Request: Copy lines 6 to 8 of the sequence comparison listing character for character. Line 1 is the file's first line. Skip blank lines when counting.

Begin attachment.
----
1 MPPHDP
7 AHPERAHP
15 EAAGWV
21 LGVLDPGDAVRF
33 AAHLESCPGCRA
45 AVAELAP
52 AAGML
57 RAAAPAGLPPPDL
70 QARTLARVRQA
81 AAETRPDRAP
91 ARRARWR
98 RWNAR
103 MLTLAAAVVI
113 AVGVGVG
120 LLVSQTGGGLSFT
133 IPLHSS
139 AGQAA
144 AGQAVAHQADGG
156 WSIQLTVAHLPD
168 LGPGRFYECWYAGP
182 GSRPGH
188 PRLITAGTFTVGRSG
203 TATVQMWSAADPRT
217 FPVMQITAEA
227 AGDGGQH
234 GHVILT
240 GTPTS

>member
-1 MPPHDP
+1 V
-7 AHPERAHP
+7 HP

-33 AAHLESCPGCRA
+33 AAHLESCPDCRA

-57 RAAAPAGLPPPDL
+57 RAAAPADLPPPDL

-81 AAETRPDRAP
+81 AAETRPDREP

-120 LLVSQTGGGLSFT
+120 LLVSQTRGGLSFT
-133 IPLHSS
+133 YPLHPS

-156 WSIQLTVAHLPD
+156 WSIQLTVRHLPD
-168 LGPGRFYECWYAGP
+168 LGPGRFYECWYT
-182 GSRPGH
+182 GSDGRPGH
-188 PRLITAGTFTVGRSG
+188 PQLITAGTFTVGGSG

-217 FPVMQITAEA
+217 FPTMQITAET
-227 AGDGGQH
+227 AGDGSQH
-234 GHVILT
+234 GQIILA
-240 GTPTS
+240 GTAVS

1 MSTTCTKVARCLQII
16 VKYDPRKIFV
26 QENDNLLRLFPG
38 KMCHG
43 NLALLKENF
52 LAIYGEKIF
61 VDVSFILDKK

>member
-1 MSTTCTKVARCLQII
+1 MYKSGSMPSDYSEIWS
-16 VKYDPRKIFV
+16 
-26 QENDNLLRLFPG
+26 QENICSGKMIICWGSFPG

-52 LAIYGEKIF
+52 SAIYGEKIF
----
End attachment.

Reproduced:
45 AVAELAP
52 AAGML
57 RAAAPAGLPPPDL